As the weather warms and we venture outside to seek relief from being housebound, it’s important to be on the lookout for ticks, particularly this year because the mild winter allowed ticks to thrive instead of being killed off.

The Department of Public Health’s Bureau of Infectious Disease and Laboratory Sciences states that black-legged (deer) ticks and dog ticks, found throughout Massachusetts, can spread a range of diseases, including Lyme disease, babesiosis and anaplasmosis, when they bite people.

Data from the U.S. Centers for Disease Control and Prevention ranked Massachusetts as the fourth-worst state for tick-borne diseases, according to an article last December in US News and World Report.

Ticks may be encountered year-round, but they are typically most active between April and September, with most tick-borne disease cases reported in June and July.

The fact that we’ve been cooped up for months due to COVID-19 hasn’t diminished the chance of getting Lyme disease. Many people are taking daily walks in the woods and spending more time in their yards, potentially exposing themselves and their pets to ticks. Those who live in the suburbs, where people, ticks, deer, and tick hosts such as mice and chipmunks are in close contact, can be at high risk of contracting Lyme disease.

Health issues such as Lyme disease can make people more vulnerable to COVID-19, according to Goudarz Molaei, director of the Connecticut Agricultural Experiment Station’s passive tick surveillance and testing program. There’s no evidence ticks can carry or transmit the virus that causes COVID-19, Molaei said, but a person who contracts a tick-borne illness and is then exposed to the coronavirus could have an especially difficult time recovering.

Typical Lyme disease symptoms include fever, headache, fatigue and a characteristic skin rash that looks like a bullseye. In most cases, symptoms of early Lyme disease begin to appear from three to 30 days after being bitten by an infected tick.

According to the CDC, most cases of Lyme disease can be cured with a two- to four-week course of oral antibiotics.

Some patients, however, can have symptoms of pain, fatigue or difficulty thinking that lasts for more than six months after they finish treatment. This condition is called Post-Treatment Lyme Disease Syndrome. Unfortunately, there is no proven treatment for PTLDS. Patients usually get better over time, but it can take many months to feel completely well.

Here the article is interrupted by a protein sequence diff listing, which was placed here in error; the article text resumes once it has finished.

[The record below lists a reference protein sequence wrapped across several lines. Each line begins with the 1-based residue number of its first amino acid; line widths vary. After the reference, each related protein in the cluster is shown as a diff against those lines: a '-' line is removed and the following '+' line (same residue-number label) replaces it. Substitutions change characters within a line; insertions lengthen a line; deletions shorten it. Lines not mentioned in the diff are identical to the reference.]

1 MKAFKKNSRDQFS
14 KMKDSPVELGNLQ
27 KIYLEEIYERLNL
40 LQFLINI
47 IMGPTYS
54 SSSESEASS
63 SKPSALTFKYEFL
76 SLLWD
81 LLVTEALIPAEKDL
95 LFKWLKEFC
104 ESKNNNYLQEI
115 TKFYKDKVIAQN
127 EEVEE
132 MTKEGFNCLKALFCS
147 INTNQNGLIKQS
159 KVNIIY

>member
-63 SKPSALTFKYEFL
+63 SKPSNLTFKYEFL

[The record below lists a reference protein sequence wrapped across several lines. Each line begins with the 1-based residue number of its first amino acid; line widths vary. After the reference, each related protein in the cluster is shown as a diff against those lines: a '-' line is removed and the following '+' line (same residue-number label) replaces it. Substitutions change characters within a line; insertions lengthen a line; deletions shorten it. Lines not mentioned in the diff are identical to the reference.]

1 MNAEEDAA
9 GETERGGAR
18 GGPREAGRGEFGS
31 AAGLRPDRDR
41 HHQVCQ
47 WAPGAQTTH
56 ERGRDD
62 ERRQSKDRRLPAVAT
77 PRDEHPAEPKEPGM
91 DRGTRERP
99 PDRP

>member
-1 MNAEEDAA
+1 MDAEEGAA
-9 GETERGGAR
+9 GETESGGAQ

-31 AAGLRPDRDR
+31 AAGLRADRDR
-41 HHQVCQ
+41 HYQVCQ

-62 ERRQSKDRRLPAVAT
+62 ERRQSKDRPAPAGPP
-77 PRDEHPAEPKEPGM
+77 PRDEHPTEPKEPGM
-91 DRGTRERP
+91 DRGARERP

If untreated, symptoms of late Lyme disease may occur from weeks to years after the initial infection.

Symptoms of untreated Lyme disease include:
• Severe headaches and neck stiffness
• Additional bullseye rashes on other areas of the body
• Facial palsy
• Arthritis with severe joint pain and swelling, particularly the knees and other large joints
• Intermittent pain in tendons, muscles, joints, and bones
• Heart palpitations or an irregular heartbeat
• Episodes of dizziness or shortness of breath
• Inflammation of the brain and spinal cord
• Nerve pain
• Shooting pains, numbness or tingling in the hands or feet

Research from the Johns Hopkins Bloomberg School of Public Health suggests that a prolonged illness associated with the disease in some patients is more widespread and serious than previously understood. The researchers found that Lyme disease costs the U.S. health care system between $712 million and $1.3 billion a year — or nearly $3,000 per patient on average.

Steps to prevent Lyme disease include using insect repellent, wearing long sleeves and tucking long pants into socks when possible, wearing permethrin-treated clothing, checking for and removing ticks promptly by using tweezers and pulling them straight up and out starting as close to the skin as possible, noting the date of a tick bite, and alerting one’s primary care physician.

Saving the tick in a plastic bag or jar can also be helpful for identification, should illness appear.

The CDC suggests disposing of a live tick by putting it in alcohol, placing it in a sealed bag/container, wrapping it tightly in tape, or flushing it down the toilet.

The CDC warns against using folklore remedies that wait for the tick to detach, or crushing them.

Communities can take steps to prevent ticks and tick-borne diseases by applying eco-friendly pesticides such as permethrin, reducing tick habitat, and combating climate change.

Educating employees about Lyme disease and prevention can reduce the chance of long-term health-related costs, loss of productivity, and ongoing debilitating illness.

For more information, including downloadable educational materials, visit

Written by Jayne Schmitz, MIIA Wellness Project Manager.